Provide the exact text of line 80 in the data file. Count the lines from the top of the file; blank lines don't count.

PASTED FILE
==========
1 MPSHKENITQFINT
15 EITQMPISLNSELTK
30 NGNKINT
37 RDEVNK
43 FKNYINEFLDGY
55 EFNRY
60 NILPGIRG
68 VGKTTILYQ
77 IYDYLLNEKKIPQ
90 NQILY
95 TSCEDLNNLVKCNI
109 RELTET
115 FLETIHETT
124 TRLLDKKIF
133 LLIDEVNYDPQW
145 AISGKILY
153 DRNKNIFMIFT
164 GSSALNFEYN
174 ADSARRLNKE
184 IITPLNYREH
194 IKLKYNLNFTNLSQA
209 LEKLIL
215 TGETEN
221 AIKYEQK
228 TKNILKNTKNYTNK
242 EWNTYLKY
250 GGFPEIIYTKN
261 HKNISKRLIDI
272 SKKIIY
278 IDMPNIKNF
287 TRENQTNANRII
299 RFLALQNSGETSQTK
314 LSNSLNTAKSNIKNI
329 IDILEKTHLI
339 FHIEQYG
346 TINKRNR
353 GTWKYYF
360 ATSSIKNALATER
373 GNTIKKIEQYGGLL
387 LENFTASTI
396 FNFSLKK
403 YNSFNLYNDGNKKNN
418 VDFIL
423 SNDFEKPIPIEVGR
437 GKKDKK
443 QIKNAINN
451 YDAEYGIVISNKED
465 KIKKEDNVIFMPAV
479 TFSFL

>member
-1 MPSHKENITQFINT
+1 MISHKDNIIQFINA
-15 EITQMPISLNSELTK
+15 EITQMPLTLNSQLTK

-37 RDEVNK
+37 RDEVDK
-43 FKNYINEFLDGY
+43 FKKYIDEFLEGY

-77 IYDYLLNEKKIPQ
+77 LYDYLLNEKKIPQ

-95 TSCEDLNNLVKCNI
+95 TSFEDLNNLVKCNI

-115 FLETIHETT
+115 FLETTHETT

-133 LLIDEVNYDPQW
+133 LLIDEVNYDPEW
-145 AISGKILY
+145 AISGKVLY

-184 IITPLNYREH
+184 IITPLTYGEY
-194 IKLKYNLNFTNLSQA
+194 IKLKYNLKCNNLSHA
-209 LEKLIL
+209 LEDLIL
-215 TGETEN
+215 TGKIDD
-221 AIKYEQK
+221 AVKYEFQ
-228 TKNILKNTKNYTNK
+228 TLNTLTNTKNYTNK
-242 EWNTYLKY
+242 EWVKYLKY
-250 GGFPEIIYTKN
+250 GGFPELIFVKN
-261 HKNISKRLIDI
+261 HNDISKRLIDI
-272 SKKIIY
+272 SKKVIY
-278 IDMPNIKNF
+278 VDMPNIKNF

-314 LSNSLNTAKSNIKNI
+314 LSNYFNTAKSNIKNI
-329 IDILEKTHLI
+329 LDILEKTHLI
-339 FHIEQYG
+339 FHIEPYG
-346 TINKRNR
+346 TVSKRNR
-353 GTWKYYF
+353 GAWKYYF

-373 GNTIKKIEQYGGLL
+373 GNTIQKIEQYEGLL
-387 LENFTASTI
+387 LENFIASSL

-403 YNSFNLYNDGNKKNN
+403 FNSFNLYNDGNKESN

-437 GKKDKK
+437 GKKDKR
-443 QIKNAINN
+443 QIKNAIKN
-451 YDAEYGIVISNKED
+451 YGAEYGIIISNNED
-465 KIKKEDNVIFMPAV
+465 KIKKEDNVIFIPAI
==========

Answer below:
+228 TLNTLTNTKNYTNK